**I'd like to thank DA, who treats all his customers with the utmost care and dignity and has taught me almost all of what I know about assisting those with differences. His special customers come back to him again and again!

Monday, October 18, 2010

11 Things People HATE About Shopping for their Wedding Gown

Its Monday morning, and I'm feeling kind of Monday-morningish today! I'm thinking about all the things that people HATE about wedding dress shopping. Here's a list:

1. Pushy sales people
2. Sample sizes
3. Lack of privacy
4. Opinionated Moms
5. Fear of Immoral/Incompetent Stores
6. $$$
7. Commitment-Phobia - the concern that the perfect dress is out there, and how will you know when you've found it?
8. Champagne taste/Beer Budget
9. Too much tradition/pomp and circumstance
10. Time consuming
11. Dislike own body - fear that nothing will look good

These are all reasons Brides have given me of why they have been putting off shopping for their dress. I like to think that when you come to visit me, I am able to make most of those disappear. And the ones that I can't make disappear, I can make more bearable. (For example, a Mom who is too opinionated might find herself being asked by me, "Jane obviously really loves this dress! Don't you think that her face is beaming when she puts on the gown she loves?...") In my case, when I got married, I had already been working in the wedding industry for several years, but not with gowns directly, so my fear was that I would not be able to get a good sense of the dress from the sample size (since my readers know that I am busty and tended to wear a size 14 suit blazer and size 6 pants. My fear turned out to be unfounded or irrelevant.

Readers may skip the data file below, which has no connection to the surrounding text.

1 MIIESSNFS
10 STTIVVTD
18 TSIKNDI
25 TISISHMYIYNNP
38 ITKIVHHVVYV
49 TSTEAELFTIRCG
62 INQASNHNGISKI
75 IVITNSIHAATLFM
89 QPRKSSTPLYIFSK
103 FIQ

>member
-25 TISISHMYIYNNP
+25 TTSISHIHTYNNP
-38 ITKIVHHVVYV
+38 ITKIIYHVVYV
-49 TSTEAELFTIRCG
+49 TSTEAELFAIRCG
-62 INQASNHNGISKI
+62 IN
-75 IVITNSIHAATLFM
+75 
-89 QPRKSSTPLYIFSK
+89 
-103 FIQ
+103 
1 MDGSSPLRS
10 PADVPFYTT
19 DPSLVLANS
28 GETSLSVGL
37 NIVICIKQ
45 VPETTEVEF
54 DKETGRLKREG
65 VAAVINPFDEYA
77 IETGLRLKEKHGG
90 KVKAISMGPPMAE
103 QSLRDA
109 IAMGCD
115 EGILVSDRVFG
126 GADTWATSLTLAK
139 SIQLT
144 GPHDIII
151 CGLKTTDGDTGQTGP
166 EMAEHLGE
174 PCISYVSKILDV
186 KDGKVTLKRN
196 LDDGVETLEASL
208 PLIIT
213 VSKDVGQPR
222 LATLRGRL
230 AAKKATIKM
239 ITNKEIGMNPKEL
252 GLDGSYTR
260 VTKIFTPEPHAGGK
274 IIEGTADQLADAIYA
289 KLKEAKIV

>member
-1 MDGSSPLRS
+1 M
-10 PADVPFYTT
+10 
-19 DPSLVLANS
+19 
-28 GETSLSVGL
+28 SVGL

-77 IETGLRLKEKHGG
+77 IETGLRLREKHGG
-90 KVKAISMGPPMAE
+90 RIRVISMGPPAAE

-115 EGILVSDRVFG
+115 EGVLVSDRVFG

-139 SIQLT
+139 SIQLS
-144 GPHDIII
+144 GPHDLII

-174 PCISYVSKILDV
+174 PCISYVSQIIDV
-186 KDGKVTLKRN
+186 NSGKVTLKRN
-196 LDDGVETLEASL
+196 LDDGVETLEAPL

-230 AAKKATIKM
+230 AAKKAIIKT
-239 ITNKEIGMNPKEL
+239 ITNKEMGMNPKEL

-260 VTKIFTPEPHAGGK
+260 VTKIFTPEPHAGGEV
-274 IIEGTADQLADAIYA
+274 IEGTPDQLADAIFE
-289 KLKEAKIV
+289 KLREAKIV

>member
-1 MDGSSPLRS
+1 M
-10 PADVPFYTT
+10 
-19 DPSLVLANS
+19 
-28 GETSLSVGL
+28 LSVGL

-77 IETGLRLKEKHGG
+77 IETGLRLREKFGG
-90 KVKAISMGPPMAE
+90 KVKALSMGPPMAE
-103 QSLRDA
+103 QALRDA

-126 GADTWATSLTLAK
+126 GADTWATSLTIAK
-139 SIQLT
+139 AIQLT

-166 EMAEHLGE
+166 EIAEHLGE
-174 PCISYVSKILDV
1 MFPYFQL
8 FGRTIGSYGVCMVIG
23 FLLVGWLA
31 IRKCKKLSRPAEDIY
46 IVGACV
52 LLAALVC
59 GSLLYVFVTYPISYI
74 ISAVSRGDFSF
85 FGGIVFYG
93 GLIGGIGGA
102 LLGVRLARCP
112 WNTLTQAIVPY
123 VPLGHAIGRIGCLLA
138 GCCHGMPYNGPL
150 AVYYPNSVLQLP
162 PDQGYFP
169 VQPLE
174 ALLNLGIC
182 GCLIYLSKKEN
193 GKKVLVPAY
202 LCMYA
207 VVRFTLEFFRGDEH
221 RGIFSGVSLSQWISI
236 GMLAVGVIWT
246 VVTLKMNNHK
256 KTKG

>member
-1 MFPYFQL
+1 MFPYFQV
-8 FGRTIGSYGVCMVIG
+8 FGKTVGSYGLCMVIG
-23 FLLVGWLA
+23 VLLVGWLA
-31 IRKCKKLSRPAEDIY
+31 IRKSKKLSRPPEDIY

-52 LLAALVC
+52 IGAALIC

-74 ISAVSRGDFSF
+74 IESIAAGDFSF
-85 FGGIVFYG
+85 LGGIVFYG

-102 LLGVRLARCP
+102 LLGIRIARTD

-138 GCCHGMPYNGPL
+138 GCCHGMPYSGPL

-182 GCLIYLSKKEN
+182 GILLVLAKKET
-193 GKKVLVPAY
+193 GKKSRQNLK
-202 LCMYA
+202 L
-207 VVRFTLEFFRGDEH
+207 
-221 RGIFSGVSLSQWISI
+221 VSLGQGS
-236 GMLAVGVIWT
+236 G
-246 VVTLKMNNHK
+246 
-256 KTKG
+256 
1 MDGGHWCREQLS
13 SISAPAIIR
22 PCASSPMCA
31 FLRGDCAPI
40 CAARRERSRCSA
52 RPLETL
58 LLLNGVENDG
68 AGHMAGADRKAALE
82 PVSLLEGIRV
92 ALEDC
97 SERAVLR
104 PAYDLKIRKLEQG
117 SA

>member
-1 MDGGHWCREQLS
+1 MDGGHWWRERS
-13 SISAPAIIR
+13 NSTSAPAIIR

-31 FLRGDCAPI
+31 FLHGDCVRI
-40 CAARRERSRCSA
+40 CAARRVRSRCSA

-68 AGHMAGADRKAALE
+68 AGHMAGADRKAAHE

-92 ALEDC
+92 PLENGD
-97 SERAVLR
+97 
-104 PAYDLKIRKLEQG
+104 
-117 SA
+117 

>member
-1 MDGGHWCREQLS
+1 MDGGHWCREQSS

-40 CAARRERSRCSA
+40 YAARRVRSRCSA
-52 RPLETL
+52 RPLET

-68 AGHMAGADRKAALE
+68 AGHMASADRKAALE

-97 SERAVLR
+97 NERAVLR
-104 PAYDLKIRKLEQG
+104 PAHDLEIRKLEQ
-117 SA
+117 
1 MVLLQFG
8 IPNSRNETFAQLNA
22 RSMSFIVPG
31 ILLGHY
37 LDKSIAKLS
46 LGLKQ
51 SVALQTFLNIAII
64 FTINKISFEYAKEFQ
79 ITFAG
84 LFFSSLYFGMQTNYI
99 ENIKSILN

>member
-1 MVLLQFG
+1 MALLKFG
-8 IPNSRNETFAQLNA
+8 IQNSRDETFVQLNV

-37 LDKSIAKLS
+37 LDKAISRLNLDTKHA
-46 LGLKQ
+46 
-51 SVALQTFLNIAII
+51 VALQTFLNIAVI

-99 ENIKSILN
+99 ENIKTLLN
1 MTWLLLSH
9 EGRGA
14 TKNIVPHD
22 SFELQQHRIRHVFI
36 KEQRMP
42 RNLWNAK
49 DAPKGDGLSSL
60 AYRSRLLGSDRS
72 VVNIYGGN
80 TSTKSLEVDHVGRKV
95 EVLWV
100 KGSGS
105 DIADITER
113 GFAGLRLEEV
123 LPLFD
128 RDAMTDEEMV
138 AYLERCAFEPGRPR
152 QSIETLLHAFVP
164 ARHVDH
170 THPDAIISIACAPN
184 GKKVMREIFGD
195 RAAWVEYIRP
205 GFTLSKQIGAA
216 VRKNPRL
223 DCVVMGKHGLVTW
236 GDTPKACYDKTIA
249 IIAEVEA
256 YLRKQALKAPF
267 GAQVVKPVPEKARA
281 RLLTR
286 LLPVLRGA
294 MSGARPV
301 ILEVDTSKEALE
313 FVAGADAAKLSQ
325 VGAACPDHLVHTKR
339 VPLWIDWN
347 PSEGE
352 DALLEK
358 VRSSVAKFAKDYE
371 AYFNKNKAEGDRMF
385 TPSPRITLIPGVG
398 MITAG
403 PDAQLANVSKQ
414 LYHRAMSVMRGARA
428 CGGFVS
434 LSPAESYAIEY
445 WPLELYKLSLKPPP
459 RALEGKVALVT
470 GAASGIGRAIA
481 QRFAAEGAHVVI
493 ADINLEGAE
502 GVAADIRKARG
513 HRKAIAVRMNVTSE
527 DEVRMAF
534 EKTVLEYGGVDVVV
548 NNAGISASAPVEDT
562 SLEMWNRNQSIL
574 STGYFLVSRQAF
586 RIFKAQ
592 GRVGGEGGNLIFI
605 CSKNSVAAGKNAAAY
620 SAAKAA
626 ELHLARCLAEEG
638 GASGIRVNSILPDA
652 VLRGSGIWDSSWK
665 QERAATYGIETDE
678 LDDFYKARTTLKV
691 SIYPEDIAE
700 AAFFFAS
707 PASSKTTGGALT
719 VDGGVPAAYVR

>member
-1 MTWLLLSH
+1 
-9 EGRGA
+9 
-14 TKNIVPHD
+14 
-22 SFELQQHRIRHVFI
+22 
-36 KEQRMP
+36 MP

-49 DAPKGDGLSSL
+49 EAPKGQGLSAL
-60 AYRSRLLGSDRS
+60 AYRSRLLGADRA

A consultant at the store was let go last week. Too many brides expressed that they would be happy to come back to our store again - beautiful dresses, fair prices, excellent reputation - if only they could be assisted by someone different. Sounds like someone failed to help our brides overcome their fear and dread of the process!

Tell me about a misgiving or bad experience you had... I love gossip!

Thursday, October 7, 2010

Why You Do It All

I am still smiling a day later, so here's my post from yesterday... Feel Good Friday

Why do you put all the energy, thought and, yes, money into planning your big day?

Is it because you have family and friends coming to witness your vows and you want to treat them to a big party? Maybe.

Is it because you have dreamed, ever since you were a little girl, of the day you married, the dress you'd wear, the song you'd dance to? Perhaps.

But the reward of all your hard work is where I am today. You see, today my Husband and I are celebrating our ten year wedding anniversary. Although our lives have become full of children and homework and jobs and housework, we'll sit down tonight after the kids are in bed and pull out our wedding album. We'll look at the pictures of the ceremony, I'll groan (as I always do) about how much eye makeup I was wearing, he'll tell me to stop, I was beautiful. We'll point to the photos of the children that were invited and comment on how young they look. We'll smile as we look at the pictures of the family members that are no longer with us, my Dad, his Nana. We'll talk a little about how styles have changed, who has lost hair, who has lost weight, and relationships that have changed since that day.

Then we'll put the leather-bound album back into its protective case and back on the shelf. We'll smile at each other and say, I love you.

Then we'll probably watch House.

Monday, October 4, 2010

Why a Man Might Shop for a Dress...

If you have been reading my blog, then you know that there are areas of the store, namely, the dressing areas, in which we don't allow men. Sorry, guys! Most men don't mind being excluded from this most feminine of rituals (they roll their eyes and yawn at the 17th dress and everyone gathered round saying, "do you think THIS might be the one?"...!) and are happy to remain out of the bridal area.